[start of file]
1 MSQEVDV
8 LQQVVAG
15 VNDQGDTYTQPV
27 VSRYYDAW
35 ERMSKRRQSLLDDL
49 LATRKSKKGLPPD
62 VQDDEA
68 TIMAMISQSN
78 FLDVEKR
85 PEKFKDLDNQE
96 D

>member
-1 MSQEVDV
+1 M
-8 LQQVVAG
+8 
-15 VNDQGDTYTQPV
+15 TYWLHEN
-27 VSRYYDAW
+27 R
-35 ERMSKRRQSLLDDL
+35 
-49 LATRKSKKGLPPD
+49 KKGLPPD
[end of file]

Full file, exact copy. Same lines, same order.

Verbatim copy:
1 MSQEVDV
8 LQQVVAG
15 VNDQGDTYTQPV
27 VSRYYDAW
35 ERMSKRRQSLLDDL
49 LATRKSKKGLPPD
62 VQDDEA
68 TIMAMISQSN
78 FLDVEKR
85 PEKFKDLDNQE
96 D

>member
-1 MSQEVDV
+1 M
-8 LQQVVAG
+8 
-15 VNDQGDTYTQPV
+15 TYWLHEN
-27 VSRYYDAW
+27 R
-35 ERMSKRRQSLLDDL
+35 
-49 LATRKSKKGLPPD
+49 KKGLPPD